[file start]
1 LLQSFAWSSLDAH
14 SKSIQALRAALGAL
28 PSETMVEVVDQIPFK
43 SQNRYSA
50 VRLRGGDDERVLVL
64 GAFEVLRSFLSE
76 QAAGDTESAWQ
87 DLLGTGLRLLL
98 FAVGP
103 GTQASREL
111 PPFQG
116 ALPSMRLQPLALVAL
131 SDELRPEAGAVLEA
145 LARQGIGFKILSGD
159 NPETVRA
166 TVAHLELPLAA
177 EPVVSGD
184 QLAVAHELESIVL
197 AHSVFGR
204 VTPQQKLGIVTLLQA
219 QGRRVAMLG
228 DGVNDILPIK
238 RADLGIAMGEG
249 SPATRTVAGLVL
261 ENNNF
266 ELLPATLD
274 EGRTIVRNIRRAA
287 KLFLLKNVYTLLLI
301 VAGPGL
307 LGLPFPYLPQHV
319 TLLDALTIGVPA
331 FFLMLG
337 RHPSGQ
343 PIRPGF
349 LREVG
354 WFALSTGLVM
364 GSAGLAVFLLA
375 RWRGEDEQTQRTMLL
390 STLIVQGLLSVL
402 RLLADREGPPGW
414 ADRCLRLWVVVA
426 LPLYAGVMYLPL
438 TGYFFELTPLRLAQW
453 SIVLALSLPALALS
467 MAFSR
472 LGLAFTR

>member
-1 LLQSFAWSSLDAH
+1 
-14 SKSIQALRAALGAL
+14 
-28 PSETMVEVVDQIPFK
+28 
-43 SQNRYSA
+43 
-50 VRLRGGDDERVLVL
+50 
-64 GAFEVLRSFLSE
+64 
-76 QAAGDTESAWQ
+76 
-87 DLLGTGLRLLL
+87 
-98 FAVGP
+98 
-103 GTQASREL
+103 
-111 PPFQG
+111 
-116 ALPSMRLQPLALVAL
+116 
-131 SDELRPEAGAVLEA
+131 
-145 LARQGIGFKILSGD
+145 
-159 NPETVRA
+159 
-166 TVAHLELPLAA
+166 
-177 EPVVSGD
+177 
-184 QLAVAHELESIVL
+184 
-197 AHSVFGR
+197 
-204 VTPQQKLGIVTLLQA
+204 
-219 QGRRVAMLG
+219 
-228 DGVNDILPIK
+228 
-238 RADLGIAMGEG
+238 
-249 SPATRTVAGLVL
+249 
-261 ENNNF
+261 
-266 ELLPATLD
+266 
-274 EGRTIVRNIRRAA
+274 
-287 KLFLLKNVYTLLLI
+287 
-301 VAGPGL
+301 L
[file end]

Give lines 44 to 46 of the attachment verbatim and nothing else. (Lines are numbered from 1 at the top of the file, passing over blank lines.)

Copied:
453 SIVLALSLPALALS
467 MAFSR
472 LGLAFTR